Senate Minority Leader Harry Reid (D-Nev.) insisted today that his caucus is largely supportive of the 9/11 lawsuit bill detested by the White House, while Republicans are responsible for “pushback” on the legislation.
The Justice Against Sponsors of Terrorism Act passed out of the Senate Judiciary Committee in January. The bill would allow families of the Sept. 11, 2001, terrorist attacks to sue countries that support terrorist groups like al-Qaeda. The bill is also forward-looking: if groups like Hamas or ISIS kill an American on American soil, the bill would enable victims to sue any sponsors of the groups in federal court.
Sens. Chuck Schumer (D-N.Y.) and John Cornyn (R-Texas) are sponsors of the bill.
“It’s very simple. If the Saudis were complicit, if the Saudi government was complicit in terrorism, then they should pay the price for two reasons. One, to recompense the families, they’ll never get their loved ones back, but at least some measure of justice. But second, it sends a warning to future government, if you’re complicit in terrorism, you’re going to pay the price and a trial will determine that,” Schumer told reporters today outside a closed policy luncheon on Capitol Hill. “The Saudis — if the Saudis were not complicit in terrorism, they have nothing to fear in the trial.”
Of the bill, Reid said, “I support it and most everyone in the caucus supports it.”
“They don’t particularly like it, but that’s OK,” he added of the Obama administration’s opposition. “My personal feeling, and I can go into more detail if anyone wants, but I think that we should move forward on this legislation. I hope we can.”
One of those in the GOP caucus who has expressed opposition to the bill is Sen. Lindsey Graham (R-S.C.). Cornyn told reporters outside of his caucus’ policy luncheon that he’s working with Graham, who “is concerned with the way that this administration has treated our allies, and particularly Saudi Arabia, as a result of the misguided Iran nuclear deal.”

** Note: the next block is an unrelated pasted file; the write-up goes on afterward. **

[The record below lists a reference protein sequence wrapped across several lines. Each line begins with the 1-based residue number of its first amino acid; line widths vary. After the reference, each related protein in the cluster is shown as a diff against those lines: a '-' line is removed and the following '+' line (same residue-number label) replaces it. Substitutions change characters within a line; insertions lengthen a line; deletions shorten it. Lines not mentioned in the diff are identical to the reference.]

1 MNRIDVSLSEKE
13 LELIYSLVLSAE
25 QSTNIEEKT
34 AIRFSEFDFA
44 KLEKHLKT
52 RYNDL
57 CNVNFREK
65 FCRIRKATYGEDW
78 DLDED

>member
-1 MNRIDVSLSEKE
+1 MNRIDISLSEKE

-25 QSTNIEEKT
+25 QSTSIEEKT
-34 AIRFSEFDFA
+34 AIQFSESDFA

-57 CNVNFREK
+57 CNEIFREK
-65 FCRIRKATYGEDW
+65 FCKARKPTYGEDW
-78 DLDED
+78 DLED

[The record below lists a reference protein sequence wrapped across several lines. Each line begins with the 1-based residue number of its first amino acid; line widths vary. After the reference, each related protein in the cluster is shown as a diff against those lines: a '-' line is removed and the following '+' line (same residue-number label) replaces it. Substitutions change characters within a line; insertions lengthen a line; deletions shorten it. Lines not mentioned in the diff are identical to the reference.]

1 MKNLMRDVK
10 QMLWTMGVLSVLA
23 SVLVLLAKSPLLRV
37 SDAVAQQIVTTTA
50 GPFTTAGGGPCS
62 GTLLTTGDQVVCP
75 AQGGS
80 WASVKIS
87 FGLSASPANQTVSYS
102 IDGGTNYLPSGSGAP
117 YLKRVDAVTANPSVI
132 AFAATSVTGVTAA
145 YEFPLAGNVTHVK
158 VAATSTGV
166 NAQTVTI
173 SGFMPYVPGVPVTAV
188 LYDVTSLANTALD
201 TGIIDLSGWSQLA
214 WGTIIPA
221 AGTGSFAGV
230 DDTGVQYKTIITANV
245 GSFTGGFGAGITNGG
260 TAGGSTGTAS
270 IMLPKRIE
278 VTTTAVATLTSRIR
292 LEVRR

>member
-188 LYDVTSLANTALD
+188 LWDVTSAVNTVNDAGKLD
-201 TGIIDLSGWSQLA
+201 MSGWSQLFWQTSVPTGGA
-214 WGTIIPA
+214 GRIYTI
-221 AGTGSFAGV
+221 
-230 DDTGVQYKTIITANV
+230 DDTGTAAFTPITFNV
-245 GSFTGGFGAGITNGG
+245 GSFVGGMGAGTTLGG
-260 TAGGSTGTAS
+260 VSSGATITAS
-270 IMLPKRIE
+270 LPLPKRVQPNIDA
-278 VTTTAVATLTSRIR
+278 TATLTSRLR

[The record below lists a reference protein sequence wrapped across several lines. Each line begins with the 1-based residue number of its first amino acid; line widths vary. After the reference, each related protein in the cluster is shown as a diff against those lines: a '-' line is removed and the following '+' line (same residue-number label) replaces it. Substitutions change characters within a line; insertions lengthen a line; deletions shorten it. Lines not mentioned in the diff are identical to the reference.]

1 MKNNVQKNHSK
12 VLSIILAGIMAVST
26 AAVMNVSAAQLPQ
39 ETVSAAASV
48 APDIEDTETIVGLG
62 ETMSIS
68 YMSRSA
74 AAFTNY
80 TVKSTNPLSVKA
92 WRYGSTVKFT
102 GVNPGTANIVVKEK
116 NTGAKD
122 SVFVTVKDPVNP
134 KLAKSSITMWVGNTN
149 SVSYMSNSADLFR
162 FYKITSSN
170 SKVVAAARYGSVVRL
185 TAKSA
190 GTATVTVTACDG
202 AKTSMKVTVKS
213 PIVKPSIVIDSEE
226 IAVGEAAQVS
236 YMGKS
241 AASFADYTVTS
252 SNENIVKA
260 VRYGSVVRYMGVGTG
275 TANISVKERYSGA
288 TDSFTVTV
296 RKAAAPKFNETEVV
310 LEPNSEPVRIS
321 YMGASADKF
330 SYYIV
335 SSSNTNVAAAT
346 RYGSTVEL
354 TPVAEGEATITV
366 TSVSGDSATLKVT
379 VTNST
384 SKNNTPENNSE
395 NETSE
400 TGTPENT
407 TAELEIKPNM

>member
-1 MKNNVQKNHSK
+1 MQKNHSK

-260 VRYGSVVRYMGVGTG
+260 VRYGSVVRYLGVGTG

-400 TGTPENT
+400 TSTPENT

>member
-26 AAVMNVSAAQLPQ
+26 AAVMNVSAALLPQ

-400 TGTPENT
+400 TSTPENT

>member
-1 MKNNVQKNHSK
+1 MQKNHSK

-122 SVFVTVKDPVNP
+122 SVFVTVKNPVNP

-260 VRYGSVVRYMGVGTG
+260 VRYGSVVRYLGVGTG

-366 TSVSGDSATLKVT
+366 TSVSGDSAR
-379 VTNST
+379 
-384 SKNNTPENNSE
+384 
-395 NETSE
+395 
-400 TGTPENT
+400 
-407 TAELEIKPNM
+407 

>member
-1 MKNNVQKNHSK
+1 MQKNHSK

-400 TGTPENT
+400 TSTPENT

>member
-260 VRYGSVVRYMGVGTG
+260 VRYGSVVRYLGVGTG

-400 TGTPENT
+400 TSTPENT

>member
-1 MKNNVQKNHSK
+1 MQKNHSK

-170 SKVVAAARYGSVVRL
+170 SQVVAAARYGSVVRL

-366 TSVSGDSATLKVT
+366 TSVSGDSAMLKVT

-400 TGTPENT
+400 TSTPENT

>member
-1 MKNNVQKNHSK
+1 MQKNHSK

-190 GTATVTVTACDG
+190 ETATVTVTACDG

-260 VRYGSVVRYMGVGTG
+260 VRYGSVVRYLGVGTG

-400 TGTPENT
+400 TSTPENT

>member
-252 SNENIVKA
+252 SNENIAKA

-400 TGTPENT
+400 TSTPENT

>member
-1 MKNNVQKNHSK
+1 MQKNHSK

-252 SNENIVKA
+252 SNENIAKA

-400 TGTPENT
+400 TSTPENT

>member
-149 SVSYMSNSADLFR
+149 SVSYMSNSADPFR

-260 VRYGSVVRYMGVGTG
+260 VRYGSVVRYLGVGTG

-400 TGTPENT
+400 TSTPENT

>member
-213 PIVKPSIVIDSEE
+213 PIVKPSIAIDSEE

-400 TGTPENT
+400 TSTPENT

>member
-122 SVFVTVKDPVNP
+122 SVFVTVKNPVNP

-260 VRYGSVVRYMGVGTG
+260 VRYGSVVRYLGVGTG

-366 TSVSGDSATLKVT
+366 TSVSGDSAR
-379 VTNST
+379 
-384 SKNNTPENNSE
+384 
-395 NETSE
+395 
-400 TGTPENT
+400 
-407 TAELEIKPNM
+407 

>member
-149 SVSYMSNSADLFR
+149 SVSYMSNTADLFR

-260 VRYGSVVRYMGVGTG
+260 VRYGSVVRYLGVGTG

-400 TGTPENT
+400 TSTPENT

“And now the president seems to want to use the leverage of the 9/11 families in order to somehow mollify or cure that rift that the president has created himself as a result of the Iranian nuclear deal. I think that’s entirely inappropriate,” Cornyn said. “And as I tried to point out, we actually need to deter people from facilitating and financing terrorist attacks on our own soil.”
“This is a very narrow provision which only has to do with terrorist attacks on our own soil. It goes back to 1976 when Congress first passed the Foreign Sovereign Immunity Act. It creates a very narrow provision which may or may not apply to Saudi Arabia. But my attitude is let the chips fall where they may. Let’s bring justice to the victims and the families — the 9/11 families and deter to the extent we can terrorist attacks on our own soil.”
Schumer countered arguments that the lawsuits could be turned on the United States by stressing “this is narrowly drawn.”
“It only deals with acts of terrorism, and terrorism is narrowly defined. This was — as you know, the courts limited this kind of case several years ago, and that’s why we need the legislation, because of a court change,” Schumer said. “Before that, there weren’t huge amounts of suits, there wasn’t — you know, there weren’t suits against the United States, et cetera.”